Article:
and Rhett, temporarily assigned as a division reserve to General D. H. Hill and accompanying his command; Lieutenant-Colonel Cutts, with three batteries of his battalion (those of Ross, Price, and Blackshear), advanced on the Williamsburg road to strengthen General Huger where his right had been engaged with the enemy on the previous day, and Colonel J. Thompson Brown,with several batteries of his regiment, constituting the remaining reserve, stationed near the fork of the Nine-mile road, whence they could speedily move in any direction.
With a command thus necessarily diffuses I could give only general direction to the whole and occasional personal supervision to each portion. I am happy, however, to be able to destiny that each, in proportion to opportunity, performed well its part, and was sincerely disappointed when opportunity proved but slight. They all came more or less into requisition during the varied and protracted contest, and some rendered peculiarly gallant and valuable service. The particulars will be briefly given in the sequel, and are more fully exhibited in the reports of the several commanders, herewith submitted.
My first personal care on the morning of Thursday, June 26, was devoted to our extreme right, where it seemed most likely the enemy might attempt and advance if he knew or suspected our movements. I therefore proceeded early that day to the scene of the preceding days' conflict, General Huger's right, and accompanied by his chief of artillery, Lieutenant-Colonel [J. A.] de Lagnel, and by Lieutenant-Colonel Cutts, made a reconnaissance some distance in advance of our lines. This, though at first apparently hazardous, proved entirely safe, as the enemy, so far from their advancing, had partially fallen back. Satisfied of this, and agreeing with the chief artillery officers as to the ground to be occupied and the course to be pursued should the enemy move forward, I passed to other points of that front, confident that in the event of sudden action Colonel Cutts, whose gallantry and capacity have been so well proved, would efficiently use the reserve under his charge in aiding General Huger to maintain his position. But no general or important move occurred on either side nor was the comparative quiet broken here, even after the firing had commenced near Mechanicsville, late in the afternoon.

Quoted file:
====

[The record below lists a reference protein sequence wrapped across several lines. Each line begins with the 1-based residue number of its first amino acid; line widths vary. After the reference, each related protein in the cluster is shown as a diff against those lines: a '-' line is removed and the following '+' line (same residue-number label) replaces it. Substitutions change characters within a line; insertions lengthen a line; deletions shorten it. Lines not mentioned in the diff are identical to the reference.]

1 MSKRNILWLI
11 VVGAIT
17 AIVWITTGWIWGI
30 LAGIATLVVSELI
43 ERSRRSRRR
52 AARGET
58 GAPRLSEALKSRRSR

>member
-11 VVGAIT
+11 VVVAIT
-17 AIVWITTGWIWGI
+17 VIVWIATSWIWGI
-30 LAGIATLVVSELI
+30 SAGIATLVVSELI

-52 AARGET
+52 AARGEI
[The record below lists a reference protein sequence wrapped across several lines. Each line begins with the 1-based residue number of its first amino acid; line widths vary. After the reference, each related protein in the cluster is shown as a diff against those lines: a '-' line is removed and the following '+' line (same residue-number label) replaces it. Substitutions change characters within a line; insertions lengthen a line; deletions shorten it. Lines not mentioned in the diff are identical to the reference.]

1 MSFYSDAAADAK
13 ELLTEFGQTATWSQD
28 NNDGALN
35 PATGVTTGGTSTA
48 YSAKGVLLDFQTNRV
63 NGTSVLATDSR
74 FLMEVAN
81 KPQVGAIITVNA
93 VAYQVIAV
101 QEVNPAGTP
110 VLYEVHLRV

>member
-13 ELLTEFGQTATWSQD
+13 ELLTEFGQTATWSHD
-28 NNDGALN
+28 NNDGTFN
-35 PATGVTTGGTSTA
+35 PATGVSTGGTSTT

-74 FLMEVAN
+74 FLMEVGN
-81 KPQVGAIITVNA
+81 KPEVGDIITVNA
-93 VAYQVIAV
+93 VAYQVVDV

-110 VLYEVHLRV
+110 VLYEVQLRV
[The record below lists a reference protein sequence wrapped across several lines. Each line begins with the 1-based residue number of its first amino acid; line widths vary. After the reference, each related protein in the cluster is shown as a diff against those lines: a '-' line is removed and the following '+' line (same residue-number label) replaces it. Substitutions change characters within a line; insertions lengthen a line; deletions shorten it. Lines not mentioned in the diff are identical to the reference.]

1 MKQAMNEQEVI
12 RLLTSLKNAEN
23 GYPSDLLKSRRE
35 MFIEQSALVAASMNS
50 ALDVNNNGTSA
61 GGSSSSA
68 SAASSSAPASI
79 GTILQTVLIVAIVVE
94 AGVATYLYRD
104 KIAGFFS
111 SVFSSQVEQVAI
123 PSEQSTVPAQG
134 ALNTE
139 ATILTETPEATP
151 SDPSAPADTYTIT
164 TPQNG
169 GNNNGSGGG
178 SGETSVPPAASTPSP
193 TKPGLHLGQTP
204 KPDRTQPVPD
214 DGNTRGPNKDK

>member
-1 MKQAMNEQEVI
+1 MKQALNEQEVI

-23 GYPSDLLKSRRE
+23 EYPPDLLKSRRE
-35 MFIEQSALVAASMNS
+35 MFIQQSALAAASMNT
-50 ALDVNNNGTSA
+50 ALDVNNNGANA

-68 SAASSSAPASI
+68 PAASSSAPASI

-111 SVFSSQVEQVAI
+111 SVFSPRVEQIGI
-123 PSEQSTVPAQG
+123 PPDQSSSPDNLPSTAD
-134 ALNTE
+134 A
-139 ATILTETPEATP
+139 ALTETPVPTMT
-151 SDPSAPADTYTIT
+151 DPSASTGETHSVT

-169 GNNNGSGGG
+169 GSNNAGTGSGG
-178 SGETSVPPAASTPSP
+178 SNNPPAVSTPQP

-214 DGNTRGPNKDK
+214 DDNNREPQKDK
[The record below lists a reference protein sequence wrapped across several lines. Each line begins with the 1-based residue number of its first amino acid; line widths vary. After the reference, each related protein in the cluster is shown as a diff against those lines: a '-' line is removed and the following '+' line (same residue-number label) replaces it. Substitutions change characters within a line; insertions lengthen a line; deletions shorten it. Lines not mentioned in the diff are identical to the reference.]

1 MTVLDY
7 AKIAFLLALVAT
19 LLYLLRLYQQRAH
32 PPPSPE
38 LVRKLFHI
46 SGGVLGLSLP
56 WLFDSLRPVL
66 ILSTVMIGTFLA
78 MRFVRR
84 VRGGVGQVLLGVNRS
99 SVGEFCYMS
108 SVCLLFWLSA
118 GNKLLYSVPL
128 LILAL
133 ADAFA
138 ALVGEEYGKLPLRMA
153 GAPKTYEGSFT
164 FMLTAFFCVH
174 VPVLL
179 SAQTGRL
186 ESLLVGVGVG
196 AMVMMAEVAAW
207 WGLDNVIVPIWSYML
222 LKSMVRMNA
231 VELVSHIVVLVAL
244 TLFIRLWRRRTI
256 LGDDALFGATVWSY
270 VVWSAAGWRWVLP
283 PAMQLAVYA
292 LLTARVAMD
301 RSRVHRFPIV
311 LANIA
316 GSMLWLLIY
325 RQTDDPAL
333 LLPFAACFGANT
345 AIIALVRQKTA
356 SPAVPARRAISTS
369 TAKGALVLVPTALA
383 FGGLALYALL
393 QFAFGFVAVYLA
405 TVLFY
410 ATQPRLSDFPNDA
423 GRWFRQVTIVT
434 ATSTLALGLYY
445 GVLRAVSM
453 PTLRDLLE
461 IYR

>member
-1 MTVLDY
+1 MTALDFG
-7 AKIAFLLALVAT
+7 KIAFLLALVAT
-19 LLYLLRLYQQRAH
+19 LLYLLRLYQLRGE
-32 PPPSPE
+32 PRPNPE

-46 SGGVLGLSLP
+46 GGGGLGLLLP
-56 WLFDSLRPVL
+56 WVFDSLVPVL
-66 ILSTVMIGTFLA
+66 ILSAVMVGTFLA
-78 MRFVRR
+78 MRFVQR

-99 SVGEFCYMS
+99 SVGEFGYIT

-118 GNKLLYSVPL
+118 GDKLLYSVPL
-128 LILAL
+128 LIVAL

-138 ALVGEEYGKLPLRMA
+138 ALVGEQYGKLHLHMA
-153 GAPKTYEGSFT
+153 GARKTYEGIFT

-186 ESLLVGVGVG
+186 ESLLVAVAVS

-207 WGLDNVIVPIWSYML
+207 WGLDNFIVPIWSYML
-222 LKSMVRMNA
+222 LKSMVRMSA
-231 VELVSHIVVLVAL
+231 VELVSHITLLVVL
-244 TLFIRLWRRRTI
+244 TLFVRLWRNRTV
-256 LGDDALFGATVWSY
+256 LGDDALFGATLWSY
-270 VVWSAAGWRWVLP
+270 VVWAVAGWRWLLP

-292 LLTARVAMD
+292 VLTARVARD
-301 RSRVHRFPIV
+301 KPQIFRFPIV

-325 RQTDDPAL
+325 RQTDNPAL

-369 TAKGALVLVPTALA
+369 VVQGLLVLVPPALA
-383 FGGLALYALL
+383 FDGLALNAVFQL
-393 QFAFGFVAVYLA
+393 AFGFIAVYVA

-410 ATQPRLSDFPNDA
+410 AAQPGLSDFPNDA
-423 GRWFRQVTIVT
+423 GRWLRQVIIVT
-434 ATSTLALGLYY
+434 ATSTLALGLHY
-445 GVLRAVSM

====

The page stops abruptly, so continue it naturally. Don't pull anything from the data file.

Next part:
On the morning of the 27th, finding our right still undisturbed, I applied myself to the line from Mechanicsville Bridge down the right bank of the Chickahominy, with a view to the service our batteries might there render. Major Richardson, with some long-range guns attacked to his command - especially two powerful rifles, partly managed by the appliances of his batteries and partly by a detail under Captain Masters, from General A. P. Hill's division-was already paying his respects to the enemy across the stream with apparently good effect; but as the shots endangered our own troops pursuing the retreating foe, a message from the commanding general caused to be discontinued this adjutant to the main attack. After great effort on the part of Captain Milledge, under Major Richardson's supervision, to conduct one of these large guns along the hill's summit down the stream, the route was found impracticable, and as guns of short range were unavailing, those batteries which had been under fire for several days were sent to the rear. Later in the day, however, Captain Ancell was permitted to take one of the long-range guns to the front, on the Nine-mile road, in the hope of an opportunity for service there, and subsequently Major Richardson succeeded in bringing the other by the same road with a similar hope.
My own route along the crest brought me about 9 a.m. to a point